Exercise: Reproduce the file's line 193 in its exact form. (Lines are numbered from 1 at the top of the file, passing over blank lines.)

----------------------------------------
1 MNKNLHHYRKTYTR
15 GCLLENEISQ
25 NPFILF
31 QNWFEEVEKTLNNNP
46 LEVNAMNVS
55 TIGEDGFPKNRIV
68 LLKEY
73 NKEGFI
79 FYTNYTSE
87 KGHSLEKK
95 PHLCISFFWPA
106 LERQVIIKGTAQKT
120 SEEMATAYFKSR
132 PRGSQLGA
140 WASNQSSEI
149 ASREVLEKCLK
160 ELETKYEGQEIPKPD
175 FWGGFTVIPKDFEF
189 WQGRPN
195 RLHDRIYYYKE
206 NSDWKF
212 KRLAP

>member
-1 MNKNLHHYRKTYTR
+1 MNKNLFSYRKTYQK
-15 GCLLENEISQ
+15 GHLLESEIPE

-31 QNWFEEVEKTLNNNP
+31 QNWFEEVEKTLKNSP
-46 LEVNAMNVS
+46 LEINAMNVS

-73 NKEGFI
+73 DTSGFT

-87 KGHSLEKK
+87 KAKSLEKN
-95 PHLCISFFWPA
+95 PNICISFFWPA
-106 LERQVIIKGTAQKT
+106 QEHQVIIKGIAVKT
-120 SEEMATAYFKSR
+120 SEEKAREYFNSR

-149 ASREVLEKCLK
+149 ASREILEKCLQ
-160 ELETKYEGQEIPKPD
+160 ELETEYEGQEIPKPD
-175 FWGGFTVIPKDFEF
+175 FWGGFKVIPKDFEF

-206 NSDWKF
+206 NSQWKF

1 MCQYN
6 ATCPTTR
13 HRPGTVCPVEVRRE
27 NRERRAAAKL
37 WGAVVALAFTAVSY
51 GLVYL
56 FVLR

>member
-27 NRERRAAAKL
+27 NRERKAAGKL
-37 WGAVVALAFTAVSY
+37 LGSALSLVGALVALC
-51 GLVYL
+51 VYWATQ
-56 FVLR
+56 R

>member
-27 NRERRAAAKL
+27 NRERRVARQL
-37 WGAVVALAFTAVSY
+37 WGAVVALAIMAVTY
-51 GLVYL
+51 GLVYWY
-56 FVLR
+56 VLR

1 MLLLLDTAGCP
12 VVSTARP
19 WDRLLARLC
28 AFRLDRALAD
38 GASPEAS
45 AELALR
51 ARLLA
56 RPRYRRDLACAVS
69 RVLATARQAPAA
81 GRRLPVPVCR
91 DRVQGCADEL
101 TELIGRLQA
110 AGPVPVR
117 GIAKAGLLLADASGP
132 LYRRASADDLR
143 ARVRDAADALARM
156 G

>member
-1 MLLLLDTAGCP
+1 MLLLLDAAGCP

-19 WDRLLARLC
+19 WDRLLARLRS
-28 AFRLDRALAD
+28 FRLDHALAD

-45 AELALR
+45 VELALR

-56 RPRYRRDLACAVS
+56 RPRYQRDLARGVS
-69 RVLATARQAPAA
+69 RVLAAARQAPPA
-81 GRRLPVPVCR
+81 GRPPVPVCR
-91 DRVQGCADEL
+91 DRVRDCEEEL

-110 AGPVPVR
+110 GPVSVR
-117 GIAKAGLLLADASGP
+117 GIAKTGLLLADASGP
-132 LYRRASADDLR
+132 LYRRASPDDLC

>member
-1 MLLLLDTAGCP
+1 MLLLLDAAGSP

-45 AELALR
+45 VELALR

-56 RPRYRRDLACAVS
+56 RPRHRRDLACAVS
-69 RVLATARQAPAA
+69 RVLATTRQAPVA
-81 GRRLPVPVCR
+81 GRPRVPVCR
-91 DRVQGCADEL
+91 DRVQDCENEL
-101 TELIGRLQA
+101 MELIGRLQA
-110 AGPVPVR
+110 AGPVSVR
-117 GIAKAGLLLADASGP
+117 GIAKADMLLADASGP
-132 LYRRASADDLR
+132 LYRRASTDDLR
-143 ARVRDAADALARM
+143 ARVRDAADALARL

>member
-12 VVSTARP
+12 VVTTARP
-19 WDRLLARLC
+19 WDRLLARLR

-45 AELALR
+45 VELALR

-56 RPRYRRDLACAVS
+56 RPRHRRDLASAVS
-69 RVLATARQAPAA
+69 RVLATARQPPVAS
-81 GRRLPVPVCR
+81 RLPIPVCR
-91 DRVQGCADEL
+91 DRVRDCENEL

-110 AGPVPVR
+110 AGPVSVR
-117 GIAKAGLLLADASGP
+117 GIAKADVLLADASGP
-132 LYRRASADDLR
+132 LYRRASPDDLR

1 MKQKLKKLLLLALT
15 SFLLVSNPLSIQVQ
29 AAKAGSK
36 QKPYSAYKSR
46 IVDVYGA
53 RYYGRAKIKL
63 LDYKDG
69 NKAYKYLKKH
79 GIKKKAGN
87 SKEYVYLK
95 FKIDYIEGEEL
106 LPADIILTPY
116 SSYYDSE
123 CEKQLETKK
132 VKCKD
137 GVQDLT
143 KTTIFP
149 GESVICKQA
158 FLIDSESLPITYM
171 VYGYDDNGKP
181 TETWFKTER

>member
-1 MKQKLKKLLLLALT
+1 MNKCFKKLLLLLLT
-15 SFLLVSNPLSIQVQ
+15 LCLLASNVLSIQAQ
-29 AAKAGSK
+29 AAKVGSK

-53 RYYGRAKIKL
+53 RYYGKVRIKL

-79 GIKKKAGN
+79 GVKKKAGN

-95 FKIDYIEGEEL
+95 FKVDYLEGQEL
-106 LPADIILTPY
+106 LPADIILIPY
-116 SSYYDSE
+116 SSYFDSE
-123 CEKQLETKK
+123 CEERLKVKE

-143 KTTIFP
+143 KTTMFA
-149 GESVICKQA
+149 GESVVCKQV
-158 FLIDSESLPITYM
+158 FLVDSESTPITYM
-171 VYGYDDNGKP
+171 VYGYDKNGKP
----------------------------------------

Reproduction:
-106 LPADIILTPY